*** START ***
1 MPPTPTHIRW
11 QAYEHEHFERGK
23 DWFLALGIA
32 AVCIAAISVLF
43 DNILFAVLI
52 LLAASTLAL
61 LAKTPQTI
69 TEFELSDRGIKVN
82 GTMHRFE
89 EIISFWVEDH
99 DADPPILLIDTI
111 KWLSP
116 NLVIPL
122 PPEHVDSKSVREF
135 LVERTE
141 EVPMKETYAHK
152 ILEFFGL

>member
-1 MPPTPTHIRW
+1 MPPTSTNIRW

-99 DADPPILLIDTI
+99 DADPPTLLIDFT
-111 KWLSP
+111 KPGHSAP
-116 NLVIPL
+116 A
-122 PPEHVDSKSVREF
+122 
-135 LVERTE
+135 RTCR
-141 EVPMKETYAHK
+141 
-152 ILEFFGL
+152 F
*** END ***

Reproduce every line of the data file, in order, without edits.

1 MPPTPTHIRW
11 QAYEHEHFERGK
23 DWFLALGIA
32 AVCIAAISVLF
43 DNILFAVLI
52 LLAASTLAL
61 LAKTPQTI
69 TEFELSDRGIKVN
82 GTMHRFE
89 EIISFWVEDH
99 DADPPILLIDTI
111 KWLSP
116 NLVIPL
122 PPEHVDSKSVREF
135 LVERTE
141 EVPMKETYAHK
152 ILEFFGL

>member
-1 MPPTPTHIRW
+1 MPPTSTNIRW

-99 DADPPILLIDTI
+99 DADPPTLLIDFT
-111 KWLSP
+111 KPGHSAP
-116 NLVIPL
+116 A
-122 PPEHVDSKSVREF
+122 
-135 LVERTE
+135 RTCR
-141 EVPMKETYAHK
+141 
-152 ILEFFGL
+152 F